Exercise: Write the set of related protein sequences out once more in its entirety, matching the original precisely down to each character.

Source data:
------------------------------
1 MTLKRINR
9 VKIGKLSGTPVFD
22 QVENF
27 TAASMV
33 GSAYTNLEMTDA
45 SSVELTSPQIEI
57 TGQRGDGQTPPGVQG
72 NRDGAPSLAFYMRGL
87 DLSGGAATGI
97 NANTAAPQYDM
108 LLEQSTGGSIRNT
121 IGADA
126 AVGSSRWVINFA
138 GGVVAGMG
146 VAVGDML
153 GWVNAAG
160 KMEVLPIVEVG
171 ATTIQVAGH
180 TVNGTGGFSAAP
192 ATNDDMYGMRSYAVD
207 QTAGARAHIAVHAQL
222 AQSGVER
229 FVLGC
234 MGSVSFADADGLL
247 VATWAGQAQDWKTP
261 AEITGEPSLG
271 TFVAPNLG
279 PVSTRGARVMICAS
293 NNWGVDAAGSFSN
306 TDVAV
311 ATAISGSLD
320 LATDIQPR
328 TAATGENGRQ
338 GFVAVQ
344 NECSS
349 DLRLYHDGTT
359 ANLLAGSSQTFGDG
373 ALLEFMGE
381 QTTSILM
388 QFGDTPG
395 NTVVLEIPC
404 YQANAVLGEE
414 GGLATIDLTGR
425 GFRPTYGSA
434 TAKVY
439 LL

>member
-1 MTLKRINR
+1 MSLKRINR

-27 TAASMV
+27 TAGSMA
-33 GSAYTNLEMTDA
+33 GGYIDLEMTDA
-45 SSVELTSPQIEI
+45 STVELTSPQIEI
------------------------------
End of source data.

1 MTLKRINR
9 VKIGKLSGTPVFD
22 QVENF
27 TAASMV
33 GSAYTNLEMTDA
45 SSVELTSPQIEI
57 TGQRGDGQTPPGVQG
72 NRDGAPSLAFYMRGL
87 DLSGGAATGI
97 NANTAAPQYDM
108 LLEQSTGGSIRNT
121 IGADA
126 AVGSSRWVINFA
138 GGVVAGMG
146 VAVGDML
153 GWVNAAG
160 KMEVLPIVEVG
171 ATTIQVAGH
180 TVNGTGGFSAAP
192 ATNDDMYGMRSYAVD
207 QTAGARAHIAVHAQL
222 AQSGVER
229 FVLGC
234 MGSVSFADADGLL
247 VATWAGQAQDWKTP
261 AEITGEPSLG
271 TFVAPNLG
279 PVSTRGARVMICAS
293 NNWGVDAAGSFSN
306 TDVAV
311 ATAISGSLD
320 LATDIQPR
328 TAATGENGRQ
338 GFVAVQ
344 NECSS
349 DLRLYHDGTT
359 ANLLAGSSQTFGDG
373 ALLEFMGE
381 QTTSILM
388 QFGDTPG
395 NTVVLEIPC
404 YQANAVLGEE
414 GGLATIDLTGR
425 GFRPTYGSA
434 TAKVY
439 LL

>member
-1 MTLKRINR
+1 MSLKRINR

-27 TAASMV
+27 TAGSMA
-33 GSAYTNLEMTDA
+33 GGYIDLEMTDA
-45 SSVELTSPQIEI
+45 STVELTSPQIEI